TALKING POINTS: Trump’s Reckless War in Syria
Last Updated on April 8, 2017.
In response to a chemical weapons attack on civilians in a rebel stronghold in northern Syria — likely conducted by forces loyal to Bashar al-Assad’s regime — President Trump launched dozens of cruise missiles from Navy ships in the Eastern Mediterranean Sea to attack a Syrian airbase.
Combined with Trump’s decision to reportedly send, nearly 1,000 U.S. ground troops to fight ISIS in eastern Syria, the strike on Assad’s forces represents a dangerous and reckless escalation of U.S. military involvement in Syria’s civil war.
Trump sought no input or legal authorization from Congress for his military strikes on the Assad regime, offered no clarity on what happens if the conflict escalates as it likely will, and said nothing about how his Administration will work to end the human suffering caused by a war that only days ago they officially ignored.
It is clear that the President has once again recklessly endangered America’s security while potentially making the intractable Syrian civil war even worse.
While Donald Trump has professed humanitarian motivations for his missile strikes, every other aspect of his Administration’s policy undermines those same concerns and worsens human suffering. While some in the Washington establishment are absurdly giving Trump credit for following his heart by bombing Syria, the reality he has turned his back on those very same children and their families by seeking to block Syrian refugees from coming to the United States. What’s more, he has proposed to slash aid, cut U.N. funding, undermine diplomacy and eliminate administration offices that deal with Syria and human rights.
TOWNHALL SAMPLE QUESTIONS
- You represent us and are our voice in Washington. Will you demand a vote before any further military intervention in Syria?
- Our hearts break for the victims of Syria’s chemical weapons attacks, and the hundreds of thousands killed before them in this senseless war. How will a few more American bombs end this war and save lives? What will you do to actually end the war in Syria?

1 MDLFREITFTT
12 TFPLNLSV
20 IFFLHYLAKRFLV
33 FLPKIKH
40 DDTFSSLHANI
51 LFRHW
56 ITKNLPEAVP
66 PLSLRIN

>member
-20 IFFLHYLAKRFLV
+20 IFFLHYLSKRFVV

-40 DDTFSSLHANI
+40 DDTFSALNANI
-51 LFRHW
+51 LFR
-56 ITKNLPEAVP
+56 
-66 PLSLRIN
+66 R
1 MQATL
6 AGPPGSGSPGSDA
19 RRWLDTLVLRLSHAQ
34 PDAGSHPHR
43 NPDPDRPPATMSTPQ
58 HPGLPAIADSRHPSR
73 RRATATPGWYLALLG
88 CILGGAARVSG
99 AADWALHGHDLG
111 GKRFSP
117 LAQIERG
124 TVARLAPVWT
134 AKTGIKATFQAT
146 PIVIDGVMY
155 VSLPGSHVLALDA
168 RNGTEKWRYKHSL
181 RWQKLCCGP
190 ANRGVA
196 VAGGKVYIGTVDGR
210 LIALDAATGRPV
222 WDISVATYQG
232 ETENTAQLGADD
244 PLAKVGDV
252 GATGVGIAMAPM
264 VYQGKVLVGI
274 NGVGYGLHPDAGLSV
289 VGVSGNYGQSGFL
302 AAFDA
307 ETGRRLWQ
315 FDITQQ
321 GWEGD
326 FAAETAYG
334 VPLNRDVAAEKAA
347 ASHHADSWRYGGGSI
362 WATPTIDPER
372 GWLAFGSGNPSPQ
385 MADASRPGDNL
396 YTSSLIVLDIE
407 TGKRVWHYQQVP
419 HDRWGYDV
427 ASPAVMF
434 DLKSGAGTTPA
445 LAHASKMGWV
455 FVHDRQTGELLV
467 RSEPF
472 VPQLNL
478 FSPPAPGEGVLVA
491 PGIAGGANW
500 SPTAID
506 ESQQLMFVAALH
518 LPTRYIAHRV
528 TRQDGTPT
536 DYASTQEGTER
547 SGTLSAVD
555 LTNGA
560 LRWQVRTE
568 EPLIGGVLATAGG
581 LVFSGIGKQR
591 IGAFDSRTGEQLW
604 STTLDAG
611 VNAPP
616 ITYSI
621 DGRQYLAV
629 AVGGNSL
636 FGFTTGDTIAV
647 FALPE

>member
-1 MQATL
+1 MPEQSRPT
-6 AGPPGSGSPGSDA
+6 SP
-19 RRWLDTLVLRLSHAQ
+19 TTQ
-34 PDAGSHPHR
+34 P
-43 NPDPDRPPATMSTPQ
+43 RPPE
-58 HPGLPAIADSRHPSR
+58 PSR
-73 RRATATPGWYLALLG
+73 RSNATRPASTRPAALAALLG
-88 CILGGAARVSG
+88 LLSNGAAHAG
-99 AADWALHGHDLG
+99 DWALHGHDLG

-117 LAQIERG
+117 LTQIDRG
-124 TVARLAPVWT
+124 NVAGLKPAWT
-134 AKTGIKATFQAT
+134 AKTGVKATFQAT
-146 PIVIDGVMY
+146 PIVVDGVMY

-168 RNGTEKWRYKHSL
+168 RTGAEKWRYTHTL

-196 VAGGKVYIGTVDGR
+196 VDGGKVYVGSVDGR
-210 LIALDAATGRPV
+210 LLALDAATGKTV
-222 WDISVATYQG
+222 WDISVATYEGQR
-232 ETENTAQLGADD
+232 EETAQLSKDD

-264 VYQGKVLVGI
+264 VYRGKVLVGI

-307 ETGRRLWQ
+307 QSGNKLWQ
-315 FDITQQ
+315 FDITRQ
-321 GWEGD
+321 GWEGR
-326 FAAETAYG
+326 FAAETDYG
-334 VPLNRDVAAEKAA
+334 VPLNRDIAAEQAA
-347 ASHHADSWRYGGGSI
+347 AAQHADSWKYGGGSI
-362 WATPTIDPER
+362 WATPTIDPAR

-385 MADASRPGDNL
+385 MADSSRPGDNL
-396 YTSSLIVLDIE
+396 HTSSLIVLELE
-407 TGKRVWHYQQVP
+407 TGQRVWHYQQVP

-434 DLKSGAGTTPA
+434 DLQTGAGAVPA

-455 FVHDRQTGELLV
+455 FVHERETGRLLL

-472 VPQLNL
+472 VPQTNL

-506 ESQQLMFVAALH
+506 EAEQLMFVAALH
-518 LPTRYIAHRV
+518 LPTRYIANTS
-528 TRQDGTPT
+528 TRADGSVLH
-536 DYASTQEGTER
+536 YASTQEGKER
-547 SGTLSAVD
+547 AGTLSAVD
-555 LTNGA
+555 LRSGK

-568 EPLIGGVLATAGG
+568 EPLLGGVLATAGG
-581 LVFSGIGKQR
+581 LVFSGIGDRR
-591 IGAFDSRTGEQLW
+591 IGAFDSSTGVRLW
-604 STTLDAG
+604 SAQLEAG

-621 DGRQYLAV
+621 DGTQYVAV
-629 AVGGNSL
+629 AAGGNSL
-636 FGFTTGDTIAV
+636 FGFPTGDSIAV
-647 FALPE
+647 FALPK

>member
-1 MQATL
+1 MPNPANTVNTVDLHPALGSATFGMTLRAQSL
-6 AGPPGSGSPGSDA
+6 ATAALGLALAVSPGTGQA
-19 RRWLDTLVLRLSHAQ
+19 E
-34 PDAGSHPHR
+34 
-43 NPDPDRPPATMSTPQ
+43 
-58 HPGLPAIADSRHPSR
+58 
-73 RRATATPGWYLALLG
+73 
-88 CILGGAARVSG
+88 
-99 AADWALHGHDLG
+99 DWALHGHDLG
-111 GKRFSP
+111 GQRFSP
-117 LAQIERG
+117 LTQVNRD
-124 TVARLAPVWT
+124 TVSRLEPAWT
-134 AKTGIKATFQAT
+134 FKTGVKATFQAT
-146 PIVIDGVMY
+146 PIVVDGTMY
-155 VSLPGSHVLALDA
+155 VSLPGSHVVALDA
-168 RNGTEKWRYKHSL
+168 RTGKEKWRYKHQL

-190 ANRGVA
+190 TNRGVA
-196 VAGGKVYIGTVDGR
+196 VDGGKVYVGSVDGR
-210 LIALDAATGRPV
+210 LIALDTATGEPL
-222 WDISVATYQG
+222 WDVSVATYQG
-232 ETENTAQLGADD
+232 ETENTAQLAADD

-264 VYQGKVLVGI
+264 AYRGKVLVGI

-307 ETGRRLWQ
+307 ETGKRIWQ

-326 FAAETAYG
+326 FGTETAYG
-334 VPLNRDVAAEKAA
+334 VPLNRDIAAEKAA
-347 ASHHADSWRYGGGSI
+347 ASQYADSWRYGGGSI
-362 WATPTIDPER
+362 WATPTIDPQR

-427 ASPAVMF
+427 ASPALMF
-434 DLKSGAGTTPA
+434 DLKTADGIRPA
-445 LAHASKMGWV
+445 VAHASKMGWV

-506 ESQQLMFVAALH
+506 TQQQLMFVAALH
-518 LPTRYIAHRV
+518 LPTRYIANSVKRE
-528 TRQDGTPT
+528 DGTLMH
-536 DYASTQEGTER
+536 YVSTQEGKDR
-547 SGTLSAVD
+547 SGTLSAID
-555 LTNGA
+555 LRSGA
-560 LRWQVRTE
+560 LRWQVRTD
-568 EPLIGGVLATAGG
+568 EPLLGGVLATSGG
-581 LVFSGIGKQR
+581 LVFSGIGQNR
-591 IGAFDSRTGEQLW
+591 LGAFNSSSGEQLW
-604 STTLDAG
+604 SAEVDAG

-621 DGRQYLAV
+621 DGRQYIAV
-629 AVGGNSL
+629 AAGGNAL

- What is the goal of these military strikes in Syria? Regime change? What happens after Assad falls? How will this be different than Iraq or Libya?
- America has been bombing Iraq for 26 years. We’ve been at war in Afghanistan for 16 years. When will we stop thinking that we can bomb our way to peace?
- The human costs of the war in Syria are horrific, and we must do more to help end their suffering. Do you support fully funding humanitarian assistance? Will you welcome refugees from Syria into America instead of slamming our door on them? If we cannot do these basic acts of human decency, why should anyone believe us when we say our bombs are meant to help?
- What will the U.S. do if its military forces are confronted by the Russians in Syria?
We are all share outrage of this chemical weapons attack, but we must reject the false choice of either bombing or doing nothing in response.
- Assad needs to be held accountable for his war crimes. But pouring more gasoline on Syria’s civil war won’t achieve that goal.
- The United States must work with its partners, preferably through the United Nations, and exert any and all diplomatic, economic and political pressure — like sanctioning Assad’s enablers in Russia — to help end this conflict and bring Assad to justice.
- The U.S. can drastically increase humanitarian assistance, provide greater support to humanitarian relief efforts, and bring more Syrian refugees into the U.S.
Trump’s war in Syria has no legal authority and Congress must end its vacation and take a vote as soon as possible.
- The authorization for the use of military force currently used to justify continued military action against al-Qaeda and its affiliates does not apply to Assad’s forces.
- Neither Congress, nor the UN has authorized Trump’s strike on Syria.
President Trump has offered no long term strategy to end the civil war in Syria, nor has he presented any exit plan for his current military campaign.
- Trump’s strikes in Syria risk a dangerous case of “mission creep” with no exit plan.
The chemical attack on Syrian civilians is a tragic reminder of the U.S.’s failure to do more to alleviate their suffering.
- If Trump really cared about the plight of Syrian children and civilians, he would rescind his executive order banning Syrian refugees from coming to the U.S. — and increase the amount we take — and provide more humanitarian assistance to the region.